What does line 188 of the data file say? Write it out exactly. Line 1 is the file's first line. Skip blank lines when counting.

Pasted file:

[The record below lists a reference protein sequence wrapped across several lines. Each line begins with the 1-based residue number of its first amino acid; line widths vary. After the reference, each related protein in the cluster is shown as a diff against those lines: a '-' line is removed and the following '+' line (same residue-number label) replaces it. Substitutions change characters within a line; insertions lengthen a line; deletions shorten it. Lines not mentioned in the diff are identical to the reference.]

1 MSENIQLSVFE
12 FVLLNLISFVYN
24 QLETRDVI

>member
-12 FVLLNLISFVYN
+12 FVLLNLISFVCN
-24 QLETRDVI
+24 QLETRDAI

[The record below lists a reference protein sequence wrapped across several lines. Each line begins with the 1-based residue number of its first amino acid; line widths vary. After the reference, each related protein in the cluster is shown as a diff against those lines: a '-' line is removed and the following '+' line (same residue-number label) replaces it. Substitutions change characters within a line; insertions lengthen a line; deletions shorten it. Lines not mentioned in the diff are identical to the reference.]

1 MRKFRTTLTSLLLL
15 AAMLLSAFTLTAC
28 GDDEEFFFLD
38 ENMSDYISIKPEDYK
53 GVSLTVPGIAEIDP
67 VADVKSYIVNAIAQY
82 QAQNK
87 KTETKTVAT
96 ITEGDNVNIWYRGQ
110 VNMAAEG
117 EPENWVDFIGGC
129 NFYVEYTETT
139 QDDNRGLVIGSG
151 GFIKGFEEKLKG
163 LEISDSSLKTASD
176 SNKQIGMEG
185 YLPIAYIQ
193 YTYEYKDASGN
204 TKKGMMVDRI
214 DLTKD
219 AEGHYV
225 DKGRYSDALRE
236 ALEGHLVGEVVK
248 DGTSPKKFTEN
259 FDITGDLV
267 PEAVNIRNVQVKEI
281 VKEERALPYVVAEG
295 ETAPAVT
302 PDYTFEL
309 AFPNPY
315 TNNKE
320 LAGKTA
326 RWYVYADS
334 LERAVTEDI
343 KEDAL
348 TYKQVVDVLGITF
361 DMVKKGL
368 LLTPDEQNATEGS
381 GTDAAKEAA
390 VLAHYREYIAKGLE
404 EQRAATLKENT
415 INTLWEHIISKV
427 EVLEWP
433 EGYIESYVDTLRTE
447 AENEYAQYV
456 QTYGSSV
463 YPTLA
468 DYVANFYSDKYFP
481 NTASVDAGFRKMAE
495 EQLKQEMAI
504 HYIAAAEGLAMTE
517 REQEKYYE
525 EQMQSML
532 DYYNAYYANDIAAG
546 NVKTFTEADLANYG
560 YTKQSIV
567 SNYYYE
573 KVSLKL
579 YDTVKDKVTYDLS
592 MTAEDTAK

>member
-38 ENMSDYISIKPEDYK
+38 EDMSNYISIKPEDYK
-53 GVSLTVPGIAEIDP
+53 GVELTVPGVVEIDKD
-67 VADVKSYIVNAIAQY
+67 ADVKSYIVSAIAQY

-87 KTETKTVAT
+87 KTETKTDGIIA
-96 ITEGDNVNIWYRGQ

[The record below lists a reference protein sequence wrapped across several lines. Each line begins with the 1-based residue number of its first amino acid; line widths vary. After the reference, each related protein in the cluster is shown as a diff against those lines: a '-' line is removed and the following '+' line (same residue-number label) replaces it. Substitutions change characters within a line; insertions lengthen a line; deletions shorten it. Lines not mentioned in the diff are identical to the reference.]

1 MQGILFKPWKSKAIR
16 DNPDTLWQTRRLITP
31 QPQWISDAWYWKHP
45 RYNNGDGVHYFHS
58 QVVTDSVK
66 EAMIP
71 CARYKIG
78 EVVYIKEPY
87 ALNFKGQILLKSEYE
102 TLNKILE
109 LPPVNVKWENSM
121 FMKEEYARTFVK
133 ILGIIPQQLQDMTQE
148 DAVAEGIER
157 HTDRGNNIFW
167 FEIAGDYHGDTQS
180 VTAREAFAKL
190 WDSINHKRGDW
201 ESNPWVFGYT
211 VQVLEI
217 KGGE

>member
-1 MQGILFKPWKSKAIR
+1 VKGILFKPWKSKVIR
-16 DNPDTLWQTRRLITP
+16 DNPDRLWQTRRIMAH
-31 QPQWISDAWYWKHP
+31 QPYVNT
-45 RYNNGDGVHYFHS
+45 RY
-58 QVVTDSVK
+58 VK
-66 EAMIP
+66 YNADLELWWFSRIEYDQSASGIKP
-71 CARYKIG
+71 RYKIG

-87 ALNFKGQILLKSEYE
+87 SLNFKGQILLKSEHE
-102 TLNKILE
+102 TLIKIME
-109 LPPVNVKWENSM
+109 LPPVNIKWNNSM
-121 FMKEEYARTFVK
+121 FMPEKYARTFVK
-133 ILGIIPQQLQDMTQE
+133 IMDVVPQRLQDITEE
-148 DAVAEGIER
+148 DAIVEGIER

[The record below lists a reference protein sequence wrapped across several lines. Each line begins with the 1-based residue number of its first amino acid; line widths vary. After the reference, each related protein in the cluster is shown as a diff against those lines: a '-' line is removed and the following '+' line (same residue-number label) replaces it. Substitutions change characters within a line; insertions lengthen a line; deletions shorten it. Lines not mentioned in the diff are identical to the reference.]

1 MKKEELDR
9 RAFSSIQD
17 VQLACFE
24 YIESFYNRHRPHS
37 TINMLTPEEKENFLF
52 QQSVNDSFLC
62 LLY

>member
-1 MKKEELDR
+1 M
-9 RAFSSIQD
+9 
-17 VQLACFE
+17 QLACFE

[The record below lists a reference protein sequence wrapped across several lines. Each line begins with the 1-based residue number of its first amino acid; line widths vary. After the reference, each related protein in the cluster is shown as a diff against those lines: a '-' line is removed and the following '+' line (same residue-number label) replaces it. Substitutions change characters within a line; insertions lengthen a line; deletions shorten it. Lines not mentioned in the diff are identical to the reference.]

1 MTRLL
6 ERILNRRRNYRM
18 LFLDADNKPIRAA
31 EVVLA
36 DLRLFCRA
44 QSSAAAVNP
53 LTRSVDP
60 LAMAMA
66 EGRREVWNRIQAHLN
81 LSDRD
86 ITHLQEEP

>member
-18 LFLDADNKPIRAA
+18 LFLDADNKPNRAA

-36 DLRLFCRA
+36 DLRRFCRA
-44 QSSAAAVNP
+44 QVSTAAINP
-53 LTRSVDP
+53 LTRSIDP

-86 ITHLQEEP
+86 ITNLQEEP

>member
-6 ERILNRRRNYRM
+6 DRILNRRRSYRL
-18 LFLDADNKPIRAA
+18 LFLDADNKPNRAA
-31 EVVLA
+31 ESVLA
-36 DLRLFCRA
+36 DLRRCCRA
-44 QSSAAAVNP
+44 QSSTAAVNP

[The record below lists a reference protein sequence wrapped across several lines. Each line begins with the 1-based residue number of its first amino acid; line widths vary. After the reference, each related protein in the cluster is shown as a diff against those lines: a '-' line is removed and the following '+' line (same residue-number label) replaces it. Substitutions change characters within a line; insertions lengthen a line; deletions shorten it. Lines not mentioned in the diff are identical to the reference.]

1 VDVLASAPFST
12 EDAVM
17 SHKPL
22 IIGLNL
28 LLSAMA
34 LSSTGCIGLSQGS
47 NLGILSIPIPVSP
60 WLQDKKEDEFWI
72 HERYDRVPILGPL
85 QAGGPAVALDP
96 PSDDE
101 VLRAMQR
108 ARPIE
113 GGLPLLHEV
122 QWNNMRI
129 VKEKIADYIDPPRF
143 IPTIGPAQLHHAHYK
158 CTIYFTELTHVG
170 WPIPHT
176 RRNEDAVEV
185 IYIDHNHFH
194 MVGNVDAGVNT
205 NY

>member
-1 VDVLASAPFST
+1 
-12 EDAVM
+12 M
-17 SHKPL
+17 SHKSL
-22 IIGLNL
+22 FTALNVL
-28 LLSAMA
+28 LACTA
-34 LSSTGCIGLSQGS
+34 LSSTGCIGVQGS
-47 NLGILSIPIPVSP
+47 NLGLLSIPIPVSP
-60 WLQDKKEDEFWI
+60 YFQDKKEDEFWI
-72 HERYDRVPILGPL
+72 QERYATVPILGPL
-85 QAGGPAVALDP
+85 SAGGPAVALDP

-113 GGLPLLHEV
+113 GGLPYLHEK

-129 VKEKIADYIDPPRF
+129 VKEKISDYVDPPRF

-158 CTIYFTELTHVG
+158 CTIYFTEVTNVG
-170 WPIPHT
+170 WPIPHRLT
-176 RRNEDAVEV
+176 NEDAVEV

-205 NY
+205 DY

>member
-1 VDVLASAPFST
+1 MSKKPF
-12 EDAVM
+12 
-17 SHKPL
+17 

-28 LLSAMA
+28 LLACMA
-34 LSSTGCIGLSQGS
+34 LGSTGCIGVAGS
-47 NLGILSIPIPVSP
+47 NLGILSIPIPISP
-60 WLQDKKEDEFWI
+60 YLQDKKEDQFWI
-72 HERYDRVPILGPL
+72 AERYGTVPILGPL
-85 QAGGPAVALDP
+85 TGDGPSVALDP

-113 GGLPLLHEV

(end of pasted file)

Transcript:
72 HERYDRVPILGPL